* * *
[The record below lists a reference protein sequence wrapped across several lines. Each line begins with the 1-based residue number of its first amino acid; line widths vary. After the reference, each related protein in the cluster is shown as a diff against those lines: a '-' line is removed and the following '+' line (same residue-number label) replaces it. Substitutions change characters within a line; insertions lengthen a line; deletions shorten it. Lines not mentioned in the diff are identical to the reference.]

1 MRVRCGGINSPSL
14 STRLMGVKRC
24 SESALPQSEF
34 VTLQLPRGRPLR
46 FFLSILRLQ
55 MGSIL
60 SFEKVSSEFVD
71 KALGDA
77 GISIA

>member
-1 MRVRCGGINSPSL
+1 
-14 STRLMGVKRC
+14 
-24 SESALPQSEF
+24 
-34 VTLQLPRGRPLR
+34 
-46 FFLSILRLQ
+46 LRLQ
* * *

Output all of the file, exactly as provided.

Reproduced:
[The record below lists a reference protein sequence wrapped across several lines. Each line begins with the 1-based residue number of its first amino acid; line widths vary. After the reference, each related protein in the cluster is shown as a diff against those lines: a '-' line is removed and the following '+' line (same residue-number label) replaces it. Substitutions change characters within a line; insertions lengthen a line; deletions shorten it. Lines not mentioned in the diff are identical to the reference.]

1 MRVRCGGINSPSL
14 STRLMGVKRC
24 SESALPQSEF
34 VTLQLPRGRPLR
46 FFLSILRLQ
55 MGSIL
60 SFEKVSSEFVD
71 KALGDA
77 GISIA

>member
-1 MRVRCGGINSPSL
+1 
-14 STRLMGVKRC
+14 
-24 SESALPQSEF
+24 
-34 VTLQLPRGRPLR
+34 
-46 FFLSILRLQ
+46 LRLQ